Challenges to Adoption

While such concessions will ease the reporting burden on many companies, smoothen the transition period, and encourage compliance, companies will still struggle with data gathering, verification, and technical compliance requirements and may need to outsource or partner with SaaS companies such as ESGTree to gear up for the January 2024 reporting period.

ESG SaaS to Ease the Reporting Burden on Financial Institutions

Since the ISSB requirements are built on an amalgamation of the ESG standards shown in Figure 1, companies and financial intuitions that adopt these standards now, rather than later, will be better equipped to meet and exceed regulatory compliance in the future. Those that are new to sustainability disclosures can use this year (2023) to prepare for the application of ISSB rules by:

Evaluating internal systems and processes for collecting, aggregating, and validating sustainability-related information across the company and its value chain

Reviewing the sustainability-related risks and opportunities that affect the company’s business

Understanding the IFRS Standards by either visiting the ISSB website or contacting the ESGTree Customer Success Team for more customized and stepwise guidance

Incorporating the SASB standards and CDSB framework, TCFD recommendations, and/or the Integrated Reporting framework (all which ISSB leverages) into the company’s ESG reporting process

Partnering with ESG technology solutions like ESGTree will simplify and streamline the collection of large ESG data sets and carbon emissions calculations and will automate the ESG standards and frameworks mentioned in Figure 1 as a first step towards compliance with the IFRS Standards.

Although the landscape of global sustainability reporting remains fragmented and evolving, the publication of the IFRS Standards represents an important step toward establishing a common understanding of the basic information required to assess the sustainability-related risks and opportunities businesses face.

About ESGTree

On 26th June 2023, the International Sustainability Standards Board (ISSB) introduced its pioneering IFRS Sustainability Disclosure Standards, marking a transformative moment in global corporate reporting. The IFRS S1 and IFRS S2 standards emphasize both general and climate-specific disclosures, integrating key principles from the Task Force on Climate-related Financial Disclosures (TCFD). These standards aim to unify the numerous sustainability frameworks, further supporting the transparency of businesses in disclosing sustainability-related financial risks and opportunities. With their integration set for January 2024, these ISSB standards will be instrumental in streamlining global sustainability reporting.🌐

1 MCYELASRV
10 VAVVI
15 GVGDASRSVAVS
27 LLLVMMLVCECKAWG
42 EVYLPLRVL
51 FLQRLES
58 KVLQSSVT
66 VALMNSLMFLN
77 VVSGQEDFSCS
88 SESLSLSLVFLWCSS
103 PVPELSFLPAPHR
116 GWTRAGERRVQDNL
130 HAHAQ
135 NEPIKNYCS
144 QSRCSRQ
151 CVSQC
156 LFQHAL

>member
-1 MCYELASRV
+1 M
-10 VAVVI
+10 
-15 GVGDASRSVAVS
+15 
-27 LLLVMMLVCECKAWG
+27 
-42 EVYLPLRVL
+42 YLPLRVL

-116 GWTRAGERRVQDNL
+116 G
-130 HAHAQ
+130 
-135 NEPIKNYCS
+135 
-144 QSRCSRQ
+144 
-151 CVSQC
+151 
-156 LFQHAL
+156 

Purpose-built for private capital investors, ESGTree’s data automation solutions allow private equity and venture capital firms to gain insights into their portfolio companies’ ESG performance over time, attribute ESG data correctly, and benchmark their data to assess a portfolio company’s progress in relation to other comparable companies in the region. These insights enable investors to identify potential risks and opportunities and make informed investment decisions based on a portfolio company’s ESG performance. Our cloud-based platform and advisory services meet the needs of both seasoned ESG managers as well as those entering the world of ESG for the first time.

The federal budget targets three priority areas: healthcare, affordability for everyday citizens, and the clean economy transition. It proposes $43 billion in net new spending over the course of six years, slightly raising the country’s debt-to-GDP ratio for the next two. Current federal debt is at $1.18 trillion.

Budget 2023: Clean Economy

The 2023 budget provisions for a clean economy cover the following areas:

· Clean energy and electrification (e.g., support for innovating the electricity grid)
· Clean manufacturing
· Greenhouse gas emissions reduction
· Electric vehicles and batteries
· Infrastructure
· Critical minerals
· Support for other major projects

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What We’ve Learned Automating the ESG Data Convergence Initiative (EDCI) for Clients​

Last year, private equity firm the Carlyle Group and pension fund the California Public Employees Retirement System (CalPERS) announced what could become a game changer for the private equity industry. The ESG Data Convergence Initiative, or EDCI, seeks to standardize ESG reporting for general partners (GPs) by creating a single framework for them to follow. The aim is to generate a critical mass of comparable information on how GPs’ portfolio companies are performing on ESG relative to each other, as well as to promote greater reporting transparency for limited partners (LPs). The data will be aggregated into an anonymized benchmark by the Boston Consulting Group (BCG).